Partial to Home: In the fullness of August


Photo by: Birney Imes/Dispatch Staff




Birney Imes



If you are driving down Jemison Mill Road near Steens and happen see three abandoned kittens emerge from a hollow tree like a scene from a fairy tale and you turn around for a second look, you might as well clear off the front seat to make way for additional passengers.


Once you take on those additional passengers and you're lucky enough to have small grandchildren, let 'em know. Chances are they'll want in, and chances are, if they're anything like ours, they'll know a lot more about pet rescue than you will.


And, if said cats are covered with fleas, a bath in a light dilution of dawn dishwashing soap will take care of them. This is a two-person operation: one to hold the kitten's four feet and one to apply the suds. Beware of gnashing teeth.



On the front seat prior to three bewildered kittens was a ziplok bag full of orange mushrooms -- chanterelles -- I had collected during a just-completed kayak run on Yellow Creek.


If you have a taste for these peppery, earthy fungi and want to buy them on line, expect to spend somewhere between $100 and $225 a pound.


Better yet you can seek out the gregarious James Morgan at the Saturday morning Hitching Lot Farmers' Market. Morgan works with retired radiologist Charles Dalke, a self-styled arborist, who grafts fruit trees in his ongoing quest to find the best pears, persimmons, figs, muscadines and peaches.


On a recent Saturday morning at the market, Morgan was selling Asian pears, eatable squash blossoms and, of course the golden chanterelle, about which he ascribes near mystical powers.


When asked about his mushroom foraging, Morgan is understandably vague. "They just be in the world," he says. "You got a million people looking for 'em.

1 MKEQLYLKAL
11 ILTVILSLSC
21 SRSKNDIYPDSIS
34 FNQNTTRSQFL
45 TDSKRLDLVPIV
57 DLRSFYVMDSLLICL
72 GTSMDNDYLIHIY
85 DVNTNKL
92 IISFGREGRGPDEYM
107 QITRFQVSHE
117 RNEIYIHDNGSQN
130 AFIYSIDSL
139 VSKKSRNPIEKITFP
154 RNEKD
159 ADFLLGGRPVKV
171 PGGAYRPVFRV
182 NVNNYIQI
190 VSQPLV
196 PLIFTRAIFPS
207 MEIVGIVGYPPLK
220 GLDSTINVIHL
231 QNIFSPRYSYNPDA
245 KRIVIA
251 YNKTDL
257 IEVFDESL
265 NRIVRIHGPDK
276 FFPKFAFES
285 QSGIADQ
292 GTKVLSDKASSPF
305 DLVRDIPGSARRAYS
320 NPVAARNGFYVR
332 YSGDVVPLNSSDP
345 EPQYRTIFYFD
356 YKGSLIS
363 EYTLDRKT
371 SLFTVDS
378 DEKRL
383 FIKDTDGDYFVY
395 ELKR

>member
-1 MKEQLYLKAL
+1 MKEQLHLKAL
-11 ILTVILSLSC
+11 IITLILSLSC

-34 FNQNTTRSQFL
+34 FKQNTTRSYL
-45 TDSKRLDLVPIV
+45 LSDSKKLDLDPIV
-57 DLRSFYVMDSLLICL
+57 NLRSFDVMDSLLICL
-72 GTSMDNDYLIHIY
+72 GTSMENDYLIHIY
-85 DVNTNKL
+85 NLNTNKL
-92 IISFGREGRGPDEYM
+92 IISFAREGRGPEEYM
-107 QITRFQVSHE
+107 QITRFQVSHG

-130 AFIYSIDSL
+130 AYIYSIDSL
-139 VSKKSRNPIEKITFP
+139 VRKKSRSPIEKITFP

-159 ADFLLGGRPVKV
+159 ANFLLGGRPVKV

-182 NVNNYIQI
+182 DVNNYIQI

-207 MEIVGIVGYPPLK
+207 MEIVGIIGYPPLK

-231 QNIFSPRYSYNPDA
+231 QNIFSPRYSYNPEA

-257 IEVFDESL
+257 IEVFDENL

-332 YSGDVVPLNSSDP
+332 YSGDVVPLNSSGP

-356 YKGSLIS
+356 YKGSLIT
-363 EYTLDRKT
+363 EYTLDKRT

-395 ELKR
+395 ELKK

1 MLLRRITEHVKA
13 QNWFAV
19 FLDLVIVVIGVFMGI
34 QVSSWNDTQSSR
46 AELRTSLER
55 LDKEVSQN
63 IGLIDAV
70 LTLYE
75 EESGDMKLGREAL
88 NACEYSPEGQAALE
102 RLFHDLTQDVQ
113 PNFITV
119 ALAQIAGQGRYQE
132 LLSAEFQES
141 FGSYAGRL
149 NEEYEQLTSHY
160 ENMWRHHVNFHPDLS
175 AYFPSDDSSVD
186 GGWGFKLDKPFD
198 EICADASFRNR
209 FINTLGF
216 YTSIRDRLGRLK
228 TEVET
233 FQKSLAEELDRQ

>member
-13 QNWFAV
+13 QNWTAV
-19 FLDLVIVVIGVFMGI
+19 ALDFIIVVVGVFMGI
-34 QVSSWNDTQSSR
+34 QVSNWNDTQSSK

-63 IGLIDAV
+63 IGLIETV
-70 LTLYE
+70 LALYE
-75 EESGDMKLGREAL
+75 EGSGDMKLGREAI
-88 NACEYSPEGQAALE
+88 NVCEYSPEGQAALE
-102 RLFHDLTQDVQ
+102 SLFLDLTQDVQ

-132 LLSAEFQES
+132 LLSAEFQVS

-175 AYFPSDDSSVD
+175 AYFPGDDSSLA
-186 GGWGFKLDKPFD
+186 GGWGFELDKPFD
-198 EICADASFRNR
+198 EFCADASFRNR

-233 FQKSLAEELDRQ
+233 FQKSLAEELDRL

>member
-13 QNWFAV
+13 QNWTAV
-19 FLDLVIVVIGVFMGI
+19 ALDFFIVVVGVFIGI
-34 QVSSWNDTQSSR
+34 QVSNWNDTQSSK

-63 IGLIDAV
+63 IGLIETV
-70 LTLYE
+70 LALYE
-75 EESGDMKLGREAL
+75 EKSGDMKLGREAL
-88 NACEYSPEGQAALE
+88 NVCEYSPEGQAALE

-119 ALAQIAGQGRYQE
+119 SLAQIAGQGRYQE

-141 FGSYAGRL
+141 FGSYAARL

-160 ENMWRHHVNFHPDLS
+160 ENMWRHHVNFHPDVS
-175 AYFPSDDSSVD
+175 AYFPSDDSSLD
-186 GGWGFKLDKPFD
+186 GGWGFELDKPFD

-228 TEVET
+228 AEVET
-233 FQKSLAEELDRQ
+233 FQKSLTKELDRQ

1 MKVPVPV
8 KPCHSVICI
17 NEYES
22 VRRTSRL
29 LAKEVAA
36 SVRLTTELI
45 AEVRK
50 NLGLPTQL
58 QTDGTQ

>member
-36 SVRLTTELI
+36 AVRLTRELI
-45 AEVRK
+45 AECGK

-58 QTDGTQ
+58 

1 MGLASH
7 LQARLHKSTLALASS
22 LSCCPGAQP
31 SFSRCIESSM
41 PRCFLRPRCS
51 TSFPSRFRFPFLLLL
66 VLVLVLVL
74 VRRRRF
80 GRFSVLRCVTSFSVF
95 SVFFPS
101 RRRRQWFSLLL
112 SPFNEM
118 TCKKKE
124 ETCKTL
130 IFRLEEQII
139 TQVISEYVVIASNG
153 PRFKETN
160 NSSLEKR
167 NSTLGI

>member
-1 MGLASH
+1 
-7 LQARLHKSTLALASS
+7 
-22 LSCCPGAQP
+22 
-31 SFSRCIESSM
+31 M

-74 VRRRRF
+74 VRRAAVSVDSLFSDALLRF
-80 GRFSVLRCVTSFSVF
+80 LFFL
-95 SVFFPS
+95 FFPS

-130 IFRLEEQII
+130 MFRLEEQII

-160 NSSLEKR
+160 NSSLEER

"They grow up all under your feet," he said. "God put 'em here for man. They don't make you hallucinate they don't do anything but clean out your body."


A friend calls mid-morning and begins reading from what he says is the beginning of Chapter 20: "Now the final copper light of afternoon fades; now the street beyond the low maples and the low signboard is prepared and empty, framed by the study window like a stage."


The friend wants to know if I know where it came from. I have no idea. Faulkner's "Light in August," he says. "Pay attention to the light, the yellow light that you only see in August," he instructs me. I assure him I will.


Later that same afternoon on a bike ride on the loop around Rosedale, I notice a landscape bathed in that yellow light.


There is a melancholy to August. The end of yet another summer is within sight. Soon the pace of life quickens again. School starts. Football and soccer seasons begin. The succession of holidays will quick be upon us. Savor the relaxed aimlessness, the lushness of gardens going to seed; the homegrown offerings of farmers' markets. In no time the summer of '19 will be a memory.






When someone disparages Columbus, I come to the defense of my hometown saying there are unsung people doing good, if not remarkable things out of the public eye. Beverly Norris was one of those people.


As program director of the Columbus Arts Council, Bev booked musicians and storytellers who likely would not have given Columbus a second thought were it not for Bev's kindness, enthusiasm and ability to make visiting performers feel like royalty.


That kindness and devotion wasn't limited to visiting performers. Beverly was that way to everyone, friends, patrons of the Arts Council, strangers who walked in off the street. She had that enviable ability to give you her all, regardless who you were.


I can remember more than once being at one of Bev's events and thinking, "This performance on this night is as good as anything you're going to see anywhere." That's not hyperbole. If you were in the audience, you know.


Beverly Norris died Friday morning after a long illness, and if you knew her, your heart aches.




Birney Imes III is the immediate past publisher of The Dispatch.


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